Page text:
Cutting the intra-works cycling of N and P
Nitrogen (N) and phosphorus (P) in sludge dewatering liquor is at least 20% of the load of these elements on the WwTW when it is returned to the works’ inlet, which is the conventional routing for dewatering liquor. If the WwTW is a sludge treatment centre into which sludges are transported from outlying works, dewatering liquor represents and even greater proportion. The conventional route uses energy to treat this N and P by converting N to harmless nitrogen gas and capturing P into the biosolids. However, this nitrogen was “fixed”, it came from food and thus ultimately it was either fertiliser-N or N fixed by soil micro organisms; it is a pity to use energy to squander this fixed N if there is a cost effective alternative, and there is.
In 2006 I researched physico-chemical stripping of N and P from dewatering liquors for Mott MacDonald and Anglian Water 8 . VEAS WwTW in Oslo, Norway has practised ammonia stripping since 1998. VEAS has alkaline filtrate from its heated vacuum chamber presses because they lime the liquid digestate to sterilise it. Ammonia is stripped from this alkaline (pH 10) filtrate by spraying it down a tower against a current of air. The ammonia is then stripped from the air in a second tower with an acid spray. Originally, sulphuric acid was used but when farmers said they would prefer ammonium nitrate to ammonium sulphate, VEAS switched to nitric acid, which is supplied by Yara Fertiliser, which buys back the ammonium nitrate.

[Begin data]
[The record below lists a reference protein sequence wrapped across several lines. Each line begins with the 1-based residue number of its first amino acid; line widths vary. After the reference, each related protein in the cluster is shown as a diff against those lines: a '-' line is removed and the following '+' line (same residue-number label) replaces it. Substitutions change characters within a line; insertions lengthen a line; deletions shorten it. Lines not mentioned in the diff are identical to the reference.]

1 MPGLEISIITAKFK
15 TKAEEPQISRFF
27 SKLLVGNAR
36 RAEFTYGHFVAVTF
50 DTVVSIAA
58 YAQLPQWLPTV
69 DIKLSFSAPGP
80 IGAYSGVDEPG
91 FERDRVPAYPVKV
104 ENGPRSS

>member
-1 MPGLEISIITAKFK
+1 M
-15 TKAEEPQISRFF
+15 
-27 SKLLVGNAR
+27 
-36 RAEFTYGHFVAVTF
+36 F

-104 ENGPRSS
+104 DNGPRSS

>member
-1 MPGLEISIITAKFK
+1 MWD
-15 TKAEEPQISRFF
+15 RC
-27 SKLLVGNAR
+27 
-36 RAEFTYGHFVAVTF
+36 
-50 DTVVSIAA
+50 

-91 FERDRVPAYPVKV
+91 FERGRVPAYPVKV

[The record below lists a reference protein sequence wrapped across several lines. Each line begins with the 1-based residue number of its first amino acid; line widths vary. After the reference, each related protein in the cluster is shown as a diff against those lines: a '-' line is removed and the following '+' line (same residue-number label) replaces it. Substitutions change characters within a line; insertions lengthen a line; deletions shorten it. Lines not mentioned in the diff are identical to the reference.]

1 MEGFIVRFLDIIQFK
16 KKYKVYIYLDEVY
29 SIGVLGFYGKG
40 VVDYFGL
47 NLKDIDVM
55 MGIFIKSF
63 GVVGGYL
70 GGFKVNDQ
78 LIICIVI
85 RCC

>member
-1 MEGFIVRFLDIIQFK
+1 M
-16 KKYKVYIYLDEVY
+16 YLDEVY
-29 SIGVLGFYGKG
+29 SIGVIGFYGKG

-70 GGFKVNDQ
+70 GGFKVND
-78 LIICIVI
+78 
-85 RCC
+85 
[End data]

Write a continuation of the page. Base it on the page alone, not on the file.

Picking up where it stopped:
Ammonium nitrate has two drawbacks, a) the nitric acid embrittled the polypropylene towers and b) ammonium nitrate is an oxidiser and with organic matter will explode, so cleanliness is imperative.
Ammonium sulphate has become valued as a fertiliser once more because sulphur, which is an essential plant nutrient, is no longer supplied in rainfall becasue of clean air legislation. Ammonia stripping achieves greater than 90% N-removal at VEAS and is operationally very reliable.
Struvite (magnesium ammonium phosphate) can be a considerable nuisance in WwTW because it crystallises in pipelines carrying dewatering liquor if there is sufficient magnesium (there is always enough ammonium and phosphate) after any point of turbulence where CO 2 is exsolved. This can be turned from a problem to a benefit if the struvite is generated in a reactor. This can capture more than 90% of the P in the dewatering liquor and has been practised at operational scale in Japan since 1997. The struvite is sold as fertiliser 8 . Johnston and Richards (2003) 9 found that the P in struvite had the same fertiliser value as monocalcium phosphate fertiliser. Britton et al. (2007) 10 showed that struvite recovery has come of age in Canada and that the product commands a premium price as an amenity turf fertiliser.
Ammonia stripping and struvite recovery are well established operationally and they are ideally suited to be integrated into a combined liquor treatment plant. For optimal struvite recovery, the pH of the liquor has to be raised to about 9, partly by air-stripping CO 2 and partly by adding alkali. At pH 9 there will be approximately 40% ammonia (some of which will be in the off-gas) and 60% ammonium, by raising the pH to 10 after the struvite reactor, 95% will be ammonia and only 5% ammonium. Air is a carrier in all of this and the process efficiency can be increased by recirculating it so as to minimise the introduction of atmospheric CO 2 which minimises carbonate scaling and consumption of alkali.